Now, some people might call Lord Monckton a tad eccentric, seeking to slur him with words like "crazy", words like "insane", words like "brain-damaged", or "out of his frigging mind", or "utterly f-cking demented", or "mentally ill to the point of public danger" or "considered to be on the fringe even by Barnaby ‘Tassels’ Joyce", and other such smears but it would be well to remember that they called Galileo mad. They called Darwin mad. They called Lindsay Lohan mad. And who’s laughing now?

Bear in mind that back in the 1980s, we ignored Monckton when he warned us that we needed to quarantine all AIDS victims to prevent the spread of the disease. We didn’t, and look what happened — everyone has to wear stupid little ribbons and Freddie Mercury’s dead.

His visit to Australia is particularly timely as it coincided with the release this week of the Coalition’s climate policy, leader Tony Abbott pointing out that it will achieve everything the Government’s emissions trading scheme will, without any cost to the Australian public, except in the sense that they will have to pay for it.

Essentially, the Opposition policy boils down to an annual $1 billion fund to be accessed by businesses who take action to reduce their emissions. For example, an electricity generator who adopted low emissions technology would get some of the dosh, as would a farmer who planted lots of trees, or a company that switched its vehicle fleet to hybrids, or a cow who held it in a bit.

This is a classic example of the difference between the "carrot" and the "stick" approaches. Where Abbott seeks to mould industrial behaviour through a "carrot" of cash handouts, Rudd is looking to shape the actions of business through the "stick" of a price on carbon. It’s a bit like two different parents with varying views on child-rearing. The Opposition is the parent who says, "Eat your vegetables, and I will give you some ice cream"; whereas the Government is the parent who says, "Eat your vegetables or I will slam your head in the car door."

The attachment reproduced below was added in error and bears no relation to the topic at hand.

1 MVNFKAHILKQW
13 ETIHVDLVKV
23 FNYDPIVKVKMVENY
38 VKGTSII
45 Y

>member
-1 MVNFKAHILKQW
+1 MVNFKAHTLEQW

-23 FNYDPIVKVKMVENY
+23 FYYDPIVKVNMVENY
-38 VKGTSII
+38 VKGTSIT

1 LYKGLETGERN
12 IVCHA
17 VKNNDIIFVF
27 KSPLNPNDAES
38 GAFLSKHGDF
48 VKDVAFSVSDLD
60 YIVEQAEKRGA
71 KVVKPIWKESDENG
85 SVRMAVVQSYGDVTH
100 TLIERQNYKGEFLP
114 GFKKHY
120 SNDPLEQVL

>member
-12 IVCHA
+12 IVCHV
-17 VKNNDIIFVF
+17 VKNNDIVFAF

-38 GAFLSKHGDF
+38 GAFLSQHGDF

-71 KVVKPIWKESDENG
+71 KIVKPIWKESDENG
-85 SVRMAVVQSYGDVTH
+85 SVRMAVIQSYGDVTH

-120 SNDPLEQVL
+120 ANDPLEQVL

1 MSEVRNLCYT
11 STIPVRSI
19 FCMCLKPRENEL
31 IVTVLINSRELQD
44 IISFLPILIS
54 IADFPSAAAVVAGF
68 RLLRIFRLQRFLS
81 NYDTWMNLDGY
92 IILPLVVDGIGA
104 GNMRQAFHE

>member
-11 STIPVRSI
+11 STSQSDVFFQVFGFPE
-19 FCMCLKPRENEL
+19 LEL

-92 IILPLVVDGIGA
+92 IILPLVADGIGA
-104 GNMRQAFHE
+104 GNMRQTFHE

Both approaches have their pros and cons, and many people believe the best approach is a combination of carrot and stick — that a responsible government will fatten the child up and then bash its head in. Or, if we are assuming this is still a metaphor, offer incentives to lower emissions while also putting a price on carbon. But then, both Rudd and Abbott are all-or-nothing-type guys: it’s why they are known around Canberra as "the wild gunslingers of policy" because they don’t leave anything in the tank when it comes to devising mild solutions.

Rudd, naturally, seized upon Abbott’s plan and went immediately on the front foot, denouncing this "direct action" approach as a "climate con" and a "magic pudding" policy. This latter, indeed, looks to have become the Government’s catchphrase of choice on this issue and so we can look forward to many blissful months of hearing Labor politicians repeat the phrase "magic pudding policy" over and over and over and over and over and over until a) the election, or b) we start to decompose from the inside out. The two may in fact occur at the same time. In essence, "magic pudding policy" will be just like "working families", but better illustrated.